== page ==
Obviously, Felix anchors this rotation. He's practically the definition of an ace, and he even has his own section at Safeco Field. The rest of their rotation is not very scary. While Erasmo Ramirez had one pretty good start against the A's last year, nothing about him screams ace. After that, they have some average starters if they are lucky: Hisashi Iwakuma, Joe Saunders, and Blake Beavan. Hector Noesi, Jon Garland, Jeremy Bonderman, and super prospect Danny Hultzen also figure to be in the mix at some point during the year.
Projections wise, it's really pretty simple. To paraphrase, there's Felix, then there's 50 feet of crap, then the other guys. Okay, it's not that bad, but Felix's projections are really good in comparison to the other members of their rotation. With an ERA-/FIP- of 79/78, and K/BB of 22.9%/6.1%... he's elite no questions asked. Iwakuma checks-in at average-ish with a 100/105, after that it's either downhill or very unpredictable. What can Jeremy Bonderman do? What about Jon Garland? Hector Noesi has been inconsistent. Their saving grace rotation-wise may be Hultzen (or even Taijuan Walker). Indeed, Hultzen has shown excellent strikeout ability in the minors, but walks have been problematic for him in AAA: 23.9 K%, but a ghastly 17.9 BB% in his 12 starts there last year. He has to figure that out before he has any chance at cracking the MLB rotation. By comparison, Walker is at 21.5% and 9.1%, respectively, and is 3 years younger (but also ended the season in AA.)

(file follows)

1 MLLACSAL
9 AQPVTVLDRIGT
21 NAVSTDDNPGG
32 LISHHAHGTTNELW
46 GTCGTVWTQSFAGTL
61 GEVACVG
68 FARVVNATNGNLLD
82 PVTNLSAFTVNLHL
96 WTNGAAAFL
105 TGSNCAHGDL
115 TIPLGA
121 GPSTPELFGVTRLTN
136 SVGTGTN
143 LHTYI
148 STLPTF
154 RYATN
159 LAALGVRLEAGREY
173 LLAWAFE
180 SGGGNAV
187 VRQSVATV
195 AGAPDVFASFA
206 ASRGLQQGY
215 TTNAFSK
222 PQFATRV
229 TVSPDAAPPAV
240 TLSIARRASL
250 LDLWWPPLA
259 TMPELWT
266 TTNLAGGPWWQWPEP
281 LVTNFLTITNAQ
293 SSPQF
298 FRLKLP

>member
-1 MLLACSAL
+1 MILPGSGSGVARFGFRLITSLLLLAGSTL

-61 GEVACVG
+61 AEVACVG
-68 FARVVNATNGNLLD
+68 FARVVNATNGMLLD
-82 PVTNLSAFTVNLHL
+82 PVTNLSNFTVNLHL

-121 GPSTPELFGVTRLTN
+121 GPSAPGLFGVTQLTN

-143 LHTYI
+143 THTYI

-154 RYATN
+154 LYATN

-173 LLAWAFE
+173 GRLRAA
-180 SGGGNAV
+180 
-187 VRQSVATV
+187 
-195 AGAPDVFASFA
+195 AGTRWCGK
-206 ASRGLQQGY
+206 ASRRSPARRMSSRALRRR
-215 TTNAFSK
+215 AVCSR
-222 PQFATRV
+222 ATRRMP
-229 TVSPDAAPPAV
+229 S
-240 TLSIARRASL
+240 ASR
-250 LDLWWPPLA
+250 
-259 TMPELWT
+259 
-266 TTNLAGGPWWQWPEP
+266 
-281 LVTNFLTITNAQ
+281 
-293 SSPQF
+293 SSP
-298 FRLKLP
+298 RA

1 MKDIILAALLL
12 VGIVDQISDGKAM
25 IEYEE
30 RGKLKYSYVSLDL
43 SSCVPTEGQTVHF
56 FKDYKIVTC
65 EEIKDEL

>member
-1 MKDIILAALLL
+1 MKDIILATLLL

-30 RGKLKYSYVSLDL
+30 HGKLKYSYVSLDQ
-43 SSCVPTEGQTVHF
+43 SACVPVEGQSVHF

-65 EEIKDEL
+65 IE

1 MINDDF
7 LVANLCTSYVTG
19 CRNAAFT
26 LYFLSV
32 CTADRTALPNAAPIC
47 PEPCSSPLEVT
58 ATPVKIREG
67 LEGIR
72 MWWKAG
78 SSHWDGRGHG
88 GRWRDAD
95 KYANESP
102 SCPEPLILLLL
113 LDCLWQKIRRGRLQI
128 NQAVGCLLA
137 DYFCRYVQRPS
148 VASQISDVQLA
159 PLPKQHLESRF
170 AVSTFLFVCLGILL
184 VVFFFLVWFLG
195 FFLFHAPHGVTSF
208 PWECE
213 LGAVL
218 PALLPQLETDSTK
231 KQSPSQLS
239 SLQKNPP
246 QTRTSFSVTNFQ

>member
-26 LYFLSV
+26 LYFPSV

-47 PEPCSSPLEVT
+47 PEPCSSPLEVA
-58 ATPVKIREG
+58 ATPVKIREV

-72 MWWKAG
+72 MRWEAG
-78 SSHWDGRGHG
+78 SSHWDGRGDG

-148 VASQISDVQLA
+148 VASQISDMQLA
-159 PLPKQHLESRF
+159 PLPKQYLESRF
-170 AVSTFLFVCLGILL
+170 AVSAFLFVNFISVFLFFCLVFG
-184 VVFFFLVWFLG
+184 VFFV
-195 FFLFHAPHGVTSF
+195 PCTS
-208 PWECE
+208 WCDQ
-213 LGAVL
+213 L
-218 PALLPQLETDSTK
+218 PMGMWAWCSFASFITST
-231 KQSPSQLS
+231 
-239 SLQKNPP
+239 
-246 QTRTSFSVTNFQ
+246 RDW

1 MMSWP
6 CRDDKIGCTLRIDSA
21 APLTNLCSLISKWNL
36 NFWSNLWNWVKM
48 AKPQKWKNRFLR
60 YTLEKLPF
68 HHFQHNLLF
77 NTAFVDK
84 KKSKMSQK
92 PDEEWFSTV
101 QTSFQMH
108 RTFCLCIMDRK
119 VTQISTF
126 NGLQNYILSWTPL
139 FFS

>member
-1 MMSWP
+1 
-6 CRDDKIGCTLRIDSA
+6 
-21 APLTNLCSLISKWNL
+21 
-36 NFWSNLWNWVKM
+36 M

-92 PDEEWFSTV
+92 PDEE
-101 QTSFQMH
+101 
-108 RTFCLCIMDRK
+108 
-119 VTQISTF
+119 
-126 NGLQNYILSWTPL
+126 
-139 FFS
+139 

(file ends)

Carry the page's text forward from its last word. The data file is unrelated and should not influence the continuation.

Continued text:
A partial season of starts for either of those guys will at least serve them well in order to ready themselves for full-time rotation spots in 2014, and by that time, they'll probably be as good as Iwakuma is now.